How to Make a Bonsai Tree: Layering
Thetechnique is similar to the technique of taking cuttings, in that it is based on the principle of producing spontaneous root growth from an existing shoot. However, in layering, rooting takes place without the cutting being separated from its parent. Roots will develop after a part of a branch is buried in or in other compost conditions that favour rooting. This is a gentler method of propagation, since the cutting is not severed from its parent until it is well rooted.
There are many different methods of layering and we shall describe only the most familiar. A broad distinction can be made between ground layering, where a branch or shoot is bent down to the ground, and.
GROUND LAYERING: Here roots grow where a branch or shoot is in direct contact with the earth. This type of propagation is considered spontaneous, insofar as it is often found in nature on plants with trailing branches, such as wild rhododendrons.
SIMPLE GROUND LAYERING: This technique is most like the natural phenomenon. A low branch is bent down to the ground, where it is held in place by a wire hoop. The part of the branch touching the ground is lightly covered with earth, the rest being sup-ported by a stake. To stimulate rooting. The buried part should be brushed with hormone rooting powder and its bark lightly scored.
Simple layering is usually carried out during the dormant period, so roots should appear in spring. The layer can be severed from its parent in autumn, but. To be quite sure, it can always be left till the end of the following winter.
To root a layer in a pot, just bend the parent branch into a pot. Then proceed exactly as above. As some branches might not be inclined to sit in the pot in the way you would like them to, particular care should be taken to secure the potential layering to stop it ‘springing’ from the pot.
STOOLING: This is only possible with shrubs which tolerate heavy . This method involves drastic pruning, cutting the bush right down to its crown before the new season’s growth starts. Then mound or cover the base of the plant with soil and in spring, when the shoots develop, the roots will have started to form at their base, above the crown. The mound can be cleared and the layers exposed and planted out during the course of the following winter. Root development can be noted at this stage and if it is inadequate, the layers should be left attached to their parent for a further year.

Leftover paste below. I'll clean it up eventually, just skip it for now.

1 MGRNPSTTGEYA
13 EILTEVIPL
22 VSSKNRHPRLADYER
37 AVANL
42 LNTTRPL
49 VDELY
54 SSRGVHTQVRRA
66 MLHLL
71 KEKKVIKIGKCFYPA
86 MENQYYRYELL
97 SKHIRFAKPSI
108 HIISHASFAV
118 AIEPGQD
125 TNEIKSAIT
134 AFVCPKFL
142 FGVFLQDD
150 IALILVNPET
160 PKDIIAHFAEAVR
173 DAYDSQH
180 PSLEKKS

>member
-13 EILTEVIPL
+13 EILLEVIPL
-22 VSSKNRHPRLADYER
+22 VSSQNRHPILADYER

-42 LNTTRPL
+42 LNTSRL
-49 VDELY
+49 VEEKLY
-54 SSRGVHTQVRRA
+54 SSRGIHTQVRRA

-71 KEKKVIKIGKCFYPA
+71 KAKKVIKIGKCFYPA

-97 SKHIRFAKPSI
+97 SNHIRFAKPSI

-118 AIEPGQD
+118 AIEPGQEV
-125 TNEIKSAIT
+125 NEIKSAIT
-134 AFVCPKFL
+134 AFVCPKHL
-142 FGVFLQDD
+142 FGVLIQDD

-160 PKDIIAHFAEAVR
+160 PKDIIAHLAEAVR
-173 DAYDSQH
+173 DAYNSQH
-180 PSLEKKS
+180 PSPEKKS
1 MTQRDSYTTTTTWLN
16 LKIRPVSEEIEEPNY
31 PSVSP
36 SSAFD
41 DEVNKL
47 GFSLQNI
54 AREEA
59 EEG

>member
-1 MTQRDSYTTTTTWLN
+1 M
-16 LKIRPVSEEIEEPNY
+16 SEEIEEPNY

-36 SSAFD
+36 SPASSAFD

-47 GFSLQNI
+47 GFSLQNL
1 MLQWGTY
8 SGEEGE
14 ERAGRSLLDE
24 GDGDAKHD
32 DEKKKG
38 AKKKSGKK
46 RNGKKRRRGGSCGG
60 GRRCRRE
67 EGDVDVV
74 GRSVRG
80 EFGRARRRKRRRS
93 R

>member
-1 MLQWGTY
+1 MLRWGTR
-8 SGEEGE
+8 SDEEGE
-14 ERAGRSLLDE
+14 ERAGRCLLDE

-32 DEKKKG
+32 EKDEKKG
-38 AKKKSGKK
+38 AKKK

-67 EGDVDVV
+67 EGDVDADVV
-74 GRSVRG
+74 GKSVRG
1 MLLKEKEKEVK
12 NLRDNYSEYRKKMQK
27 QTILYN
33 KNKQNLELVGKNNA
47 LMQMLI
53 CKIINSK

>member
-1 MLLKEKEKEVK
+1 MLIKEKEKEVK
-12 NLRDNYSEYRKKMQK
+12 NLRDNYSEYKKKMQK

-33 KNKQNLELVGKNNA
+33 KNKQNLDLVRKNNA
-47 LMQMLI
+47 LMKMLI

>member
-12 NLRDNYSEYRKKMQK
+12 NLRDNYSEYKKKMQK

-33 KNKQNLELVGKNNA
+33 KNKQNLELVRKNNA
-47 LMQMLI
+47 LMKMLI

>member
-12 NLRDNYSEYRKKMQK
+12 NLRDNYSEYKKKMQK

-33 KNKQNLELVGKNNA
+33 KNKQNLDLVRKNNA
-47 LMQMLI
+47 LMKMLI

CHINESE LAYERING: In this method, the branch is stripped of its leaves, leaving all the eyes (leaf buds) intact and laid along the ground and covered with earth. The leaf buds will then develop vertical shoots, which sprout from the ground to form rooted layers. To separate them, just cut the parent branch between the shoots. This should be done during the winter after the shoots sprout.
SERPENTINE LAYERING: This is a variation of the simple layering method. Instead of being buried once, the branch is arched and staked several times, forming a succession of undulations. Otherwise, this method is exactly as for simple layering with the lower parts pegged in contact with the soil and scored and dipped in hormone rooting powder. Severing the cuttings is again as for simple layering.
Of the methods described, simple layering is recommended as the best way of making a bonsai tree, since it allows you to choose the style you want. It is possible to select a particular branch for its shape. Make sure that the aerial part of the layer is well supported, otherwise it could become deformed while the roots are forming.
Where simple layering takes place in a pot, a method which avoids the shock of transplanting, the cutting should be regularly watered before and after it is separated from its parent.